This study examines how emotions affect the success of educational change. Contrary to common understanding, change does not always generate negative emotions that impede implementation. School-based improvement creates structural and cultural conditions for effective change as it considers practitioners’ socio-emotional needs, eliciting positive emotions.

Details

Journal of Educational Administration, vol. 57 no. 1
Type: Research Article
ISSN: 0957-8234

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Article
Publication date: 2 March 2021

Lei Mee Thien, Donnie Adams and Hai Ming Koh

This study aims to investigate the relationships between distributed leadership, teacher academic optimism and teacher organisational commitment with the contextual…

Abstract

Purpose

This study aims to investigate the relationships between distributed leadership, teacher academic optimism and teacher organisational commitment with the contextual influence of gender and teaching experience.

Design/methodology/approach

This study employed partial least squares structural equation modelling for data analysis. This study has selected 421 teachers from 18 secondary schools in Penang.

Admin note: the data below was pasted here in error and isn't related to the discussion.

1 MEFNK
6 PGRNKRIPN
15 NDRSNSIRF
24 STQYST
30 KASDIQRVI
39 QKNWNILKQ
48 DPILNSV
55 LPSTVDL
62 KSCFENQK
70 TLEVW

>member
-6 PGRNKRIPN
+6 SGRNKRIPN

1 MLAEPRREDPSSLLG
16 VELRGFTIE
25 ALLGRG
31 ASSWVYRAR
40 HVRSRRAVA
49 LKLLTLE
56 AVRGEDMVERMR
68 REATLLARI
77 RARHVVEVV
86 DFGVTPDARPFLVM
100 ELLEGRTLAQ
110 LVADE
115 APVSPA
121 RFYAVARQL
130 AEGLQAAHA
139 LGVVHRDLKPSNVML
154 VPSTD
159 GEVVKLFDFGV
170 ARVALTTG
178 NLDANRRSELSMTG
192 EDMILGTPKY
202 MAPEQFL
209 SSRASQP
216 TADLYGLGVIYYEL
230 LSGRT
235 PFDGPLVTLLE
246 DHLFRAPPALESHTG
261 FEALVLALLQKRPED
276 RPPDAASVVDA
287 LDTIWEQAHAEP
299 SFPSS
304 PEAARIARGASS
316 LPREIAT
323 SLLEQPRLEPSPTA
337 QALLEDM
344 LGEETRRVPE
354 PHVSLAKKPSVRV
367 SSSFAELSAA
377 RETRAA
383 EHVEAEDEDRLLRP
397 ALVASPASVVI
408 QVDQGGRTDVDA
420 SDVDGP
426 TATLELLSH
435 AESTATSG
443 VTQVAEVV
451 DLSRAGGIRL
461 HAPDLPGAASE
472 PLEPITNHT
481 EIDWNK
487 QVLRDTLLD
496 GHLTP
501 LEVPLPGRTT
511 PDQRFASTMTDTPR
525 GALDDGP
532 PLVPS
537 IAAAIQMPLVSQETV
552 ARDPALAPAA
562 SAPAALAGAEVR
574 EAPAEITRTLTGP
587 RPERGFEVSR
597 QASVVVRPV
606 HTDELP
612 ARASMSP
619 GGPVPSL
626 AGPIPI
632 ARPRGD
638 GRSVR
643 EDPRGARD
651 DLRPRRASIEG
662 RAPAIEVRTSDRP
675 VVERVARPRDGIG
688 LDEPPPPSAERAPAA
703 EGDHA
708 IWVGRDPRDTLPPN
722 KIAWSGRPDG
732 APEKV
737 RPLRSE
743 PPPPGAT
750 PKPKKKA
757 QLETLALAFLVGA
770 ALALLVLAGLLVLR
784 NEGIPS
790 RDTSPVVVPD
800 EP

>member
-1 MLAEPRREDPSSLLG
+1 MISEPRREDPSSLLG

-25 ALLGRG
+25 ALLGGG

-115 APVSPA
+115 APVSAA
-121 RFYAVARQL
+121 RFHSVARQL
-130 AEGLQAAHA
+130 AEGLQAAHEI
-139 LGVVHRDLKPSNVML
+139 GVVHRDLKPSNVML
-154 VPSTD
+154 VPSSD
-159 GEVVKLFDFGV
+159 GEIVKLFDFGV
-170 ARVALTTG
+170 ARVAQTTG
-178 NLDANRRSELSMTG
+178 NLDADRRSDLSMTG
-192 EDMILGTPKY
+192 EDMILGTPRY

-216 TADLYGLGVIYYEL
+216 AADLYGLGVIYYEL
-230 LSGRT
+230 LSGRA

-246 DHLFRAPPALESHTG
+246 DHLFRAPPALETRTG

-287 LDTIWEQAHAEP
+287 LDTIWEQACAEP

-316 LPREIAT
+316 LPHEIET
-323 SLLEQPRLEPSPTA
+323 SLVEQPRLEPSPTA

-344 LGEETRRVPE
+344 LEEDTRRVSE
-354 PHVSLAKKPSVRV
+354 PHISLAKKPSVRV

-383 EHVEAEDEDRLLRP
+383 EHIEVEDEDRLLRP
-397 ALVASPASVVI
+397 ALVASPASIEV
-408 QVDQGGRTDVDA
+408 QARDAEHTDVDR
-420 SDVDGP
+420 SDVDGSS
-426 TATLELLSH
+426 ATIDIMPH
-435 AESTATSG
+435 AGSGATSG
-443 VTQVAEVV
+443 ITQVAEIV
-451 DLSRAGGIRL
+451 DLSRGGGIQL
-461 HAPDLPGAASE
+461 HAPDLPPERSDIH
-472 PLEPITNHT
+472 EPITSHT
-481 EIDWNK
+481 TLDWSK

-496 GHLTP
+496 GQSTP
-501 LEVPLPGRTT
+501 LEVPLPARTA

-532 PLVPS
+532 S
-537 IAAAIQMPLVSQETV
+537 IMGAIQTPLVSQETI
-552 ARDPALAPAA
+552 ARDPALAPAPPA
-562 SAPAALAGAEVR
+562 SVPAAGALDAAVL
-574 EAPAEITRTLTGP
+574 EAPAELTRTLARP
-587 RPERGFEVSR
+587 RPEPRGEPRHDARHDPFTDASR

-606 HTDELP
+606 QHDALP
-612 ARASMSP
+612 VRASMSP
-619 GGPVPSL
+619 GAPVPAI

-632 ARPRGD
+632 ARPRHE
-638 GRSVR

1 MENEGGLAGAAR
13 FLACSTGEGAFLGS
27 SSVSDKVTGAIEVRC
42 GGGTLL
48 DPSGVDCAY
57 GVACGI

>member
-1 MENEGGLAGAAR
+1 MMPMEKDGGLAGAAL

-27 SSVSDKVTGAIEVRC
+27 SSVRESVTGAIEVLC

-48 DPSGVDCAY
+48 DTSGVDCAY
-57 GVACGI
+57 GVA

Findings

Distributed leadership has a positive direct effect on teacher academic optimism and organisational commitment. The relationship between distributed leadership and teacher academic optimism was stronger for male teachers and senior teachers who have more than ten years of teaching experience. However, gender and teaching experience have no significant moderating effects on the relationship between distributed leadership and teacher organisational commitment.

Research limitations/implications

The reason for the non-existent relationship between distributed leadership and teacher organisational commitment across gender and teaching experience remains unknown. In-depth investigation using interview method is required for further exploration.

Practical implications

This study complements and extends prior research on the relationships between distributed leadership, teacher organisational commitment and teacher academic optimism by providing evidence from Malaysia on how they contribute to the organisational conditions of their school.

Originality/value

This study has its originality in investigating the relationships between distributed leadership, teacher organisational commitment and academic optimism with the contextual influence of gender and teaching experience in the non-western society.

Details

International Journal of Educational Management, vol. 35 no. 4
Type: Research Article
ISSN: 0951-354X

Keywords